What is celiac disease?
Celiac disease is a long-term condition of your small intestine. Your immune system reacts to the protein gluten in food and results in damage to your small intestine. You may not be able to absorb vitamins, minerals, and other nutrients from the foods you eat.
What increases my risk of celiac disease?
The cause of celiac disease is not known. You are at higher risk if you have another autoimmune disease, such as rheumatoid arthritis, or a family member with celiac disease.
What are the signs and symptoms of celiac disease?
The main symptom of celiac disease is diarrhea that may smell bad or look oily. You may also have the following:
- Stomach pain, bloating, gas, and weight loss
- Pale skin and bruising
- Weakness, low energy, and loss of appetite
- Bone pain or osteoporosis (bone loss)
- Missed monthly periods or difficulty getting pregnant
- Numbness or tingling in your legs and muscle cramps
- Mouth sores or skin rash that itches
How is celiac disease diagnosed?
- Blood tests: These are used to check for antibodies to gluten. They may also be used to check for anemia and other deficiencies caused by celiac disease.
- Bowel movement sample: This is done to see if you are absorbing nutrients from your diet. For this test, you will need to eat a high-fat diet for 1 day. Then you will need to collect your bowel movements for 2 days. The sample will be sent to a lab.
- Small bowel barium x-rays: This is a test where pictures of your abdomen are taken. You will need to swallow a thick liquid called barium. Barium helps the intestines show up better on x-ray.
- Endoscopic tissue biopsy: This procedure helps your caregiver see the inside of your small intestine. He will use a flexible tube with a small light and camera on the end. Caregivers may remove a small amount of tissue for a biopsy.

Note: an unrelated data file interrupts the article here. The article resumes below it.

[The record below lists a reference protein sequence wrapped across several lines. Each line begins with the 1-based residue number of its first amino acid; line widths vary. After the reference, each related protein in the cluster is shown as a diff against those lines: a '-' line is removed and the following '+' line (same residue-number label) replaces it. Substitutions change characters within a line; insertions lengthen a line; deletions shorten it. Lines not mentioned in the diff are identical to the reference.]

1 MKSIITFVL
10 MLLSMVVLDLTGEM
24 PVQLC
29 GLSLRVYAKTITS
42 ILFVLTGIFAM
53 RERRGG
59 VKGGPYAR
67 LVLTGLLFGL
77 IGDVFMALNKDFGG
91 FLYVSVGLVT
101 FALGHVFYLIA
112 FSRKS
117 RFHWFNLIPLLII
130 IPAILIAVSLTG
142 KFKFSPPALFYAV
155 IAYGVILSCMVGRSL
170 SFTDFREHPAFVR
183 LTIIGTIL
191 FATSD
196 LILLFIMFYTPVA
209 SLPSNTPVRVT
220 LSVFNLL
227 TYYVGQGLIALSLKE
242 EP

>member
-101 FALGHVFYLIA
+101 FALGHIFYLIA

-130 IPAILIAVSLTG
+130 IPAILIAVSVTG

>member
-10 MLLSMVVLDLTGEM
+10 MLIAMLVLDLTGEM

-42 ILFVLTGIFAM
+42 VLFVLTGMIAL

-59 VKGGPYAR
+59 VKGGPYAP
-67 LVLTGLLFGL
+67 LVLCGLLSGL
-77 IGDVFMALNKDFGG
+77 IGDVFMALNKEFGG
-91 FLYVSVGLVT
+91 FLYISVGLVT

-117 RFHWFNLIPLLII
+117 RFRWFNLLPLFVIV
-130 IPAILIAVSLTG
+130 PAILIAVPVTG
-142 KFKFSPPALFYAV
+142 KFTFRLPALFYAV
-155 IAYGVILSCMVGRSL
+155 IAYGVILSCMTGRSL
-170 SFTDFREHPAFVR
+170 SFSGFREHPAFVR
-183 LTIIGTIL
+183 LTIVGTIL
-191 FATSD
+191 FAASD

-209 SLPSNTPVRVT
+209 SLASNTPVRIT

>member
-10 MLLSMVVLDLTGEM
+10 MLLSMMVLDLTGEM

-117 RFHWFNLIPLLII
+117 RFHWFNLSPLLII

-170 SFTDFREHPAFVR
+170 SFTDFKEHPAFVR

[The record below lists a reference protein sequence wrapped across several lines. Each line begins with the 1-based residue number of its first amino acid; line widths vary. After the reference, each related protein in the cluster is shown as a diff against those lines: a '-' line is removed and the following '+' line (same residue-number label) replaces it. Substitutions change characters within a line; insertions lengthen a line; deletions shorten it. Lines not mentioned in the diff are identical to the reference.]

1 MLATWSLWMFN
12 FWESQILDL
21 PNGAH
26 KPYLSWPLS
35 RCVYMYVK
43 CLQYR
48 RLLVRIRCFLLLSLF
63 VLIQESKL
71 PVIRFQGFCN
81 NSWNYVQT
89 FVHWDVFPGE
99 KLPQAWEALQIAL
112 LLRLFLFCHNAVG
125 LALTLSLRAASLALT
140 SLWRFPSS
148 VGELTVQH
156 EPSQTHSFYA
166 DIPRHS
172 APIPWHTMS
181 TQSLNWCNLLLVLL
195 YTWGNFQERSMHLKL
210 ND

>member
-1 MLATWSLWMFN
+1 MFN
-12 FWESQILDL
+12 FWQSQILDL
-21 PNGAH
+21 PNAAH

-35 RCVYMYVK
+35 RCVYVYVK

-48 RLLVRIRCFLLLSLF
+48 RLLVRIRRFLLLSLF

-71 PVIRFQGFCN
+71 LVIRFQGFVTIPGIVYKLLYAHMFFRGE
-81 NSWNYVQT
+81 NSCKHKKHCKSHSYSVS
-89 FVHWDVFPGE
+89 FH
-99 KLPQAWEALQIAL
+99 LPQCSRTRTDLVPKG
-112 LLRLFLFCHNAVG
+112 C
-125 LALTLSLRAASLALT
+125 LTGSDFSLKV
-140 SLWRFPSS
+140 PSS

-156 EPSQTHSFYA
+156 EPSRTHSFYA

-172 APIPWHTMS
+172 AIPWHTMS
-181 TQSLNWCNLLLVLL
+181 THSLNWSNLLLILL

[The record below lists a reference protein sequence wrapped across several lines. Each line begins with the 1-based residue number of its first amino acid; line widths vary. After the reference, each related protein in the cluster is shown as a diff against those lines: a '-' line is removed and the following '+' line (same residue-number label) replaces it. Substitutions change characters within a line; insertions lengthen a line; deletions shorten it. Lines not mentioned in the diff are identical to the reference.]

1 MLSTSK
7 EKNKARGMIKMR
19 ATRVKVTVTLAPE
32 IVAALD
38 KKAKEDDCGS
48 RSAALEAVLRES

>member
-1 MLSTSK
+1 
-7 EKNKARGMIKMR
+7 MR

How is celiac disease treated?
Since there is no cure for celiac disease, the goal of treatment is to reduce the symptoms. It may take up to 6 months or longer for your intestines to function better. You may need immunosuppressive medicine. These include steroids and are used to decrease inflammation and suppress your immune system.
How do I manage celiac disease?
- Do not eat food that contains gluten: This is the most important way to manage your symptoms. Do not eat anything made with wheat, rye, barley, or oats. Gluten is found in additives in many packaged and restaurant foods. Read food labels or ask before you order food. A dietitian can help you plan meals that do not contain gluten.
- Ask about supplements: You may need to take supplements that contain iron, folic acid, vitamin B12, calcium, or vitamin D. These may be given by mouth or IV.
What are the risks of celiac disease?
If you have had celiac disease for a long time, your intestines may not heal. Your symptoms may continue. Without treatment, you may be at risk for osteoporosis. Celiac disease that is not treated may lead to ulcers, bleeding, and infection. This can be life-threatening.
Where can I find more information?
- Celiac Disease Foundation
20350 Ventura Boulevard, Suite 240
Woodland Hills , CA 91364
Phone: 1- 818 - 716-1513
Web Address: http://www.celiac.org
- Celiac Sprue Association
P.O. Box 31700
Omaha , NE 68131
Phone: 1- 402 - 558-0600
Web Address: http://www.csaceliacs.org
When should I contact my caregiver?
Contact your caregiver if:
- You have new symptoms or your symptoms get worse.
- You have questions or concerns about your condition or care.
When should I seek immediate care?
Seek care immediately or call 911 if:
- You have a fever.
- You have severe abdominal pain.
- You have blood in your bowel movement.
You have the right to help plan your care. Learn about your health condition and how it may be treated. Discuss treatment options with your caregivers to decide what care you want to receive. You always have the right to refuse treatment.
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The above information is an educational aid only. It is not intended as medical advice for individual conditions or treatments. Talk to your doctor, nurse or pharmacist before following any medical regimen to see if it is safe and effective for you.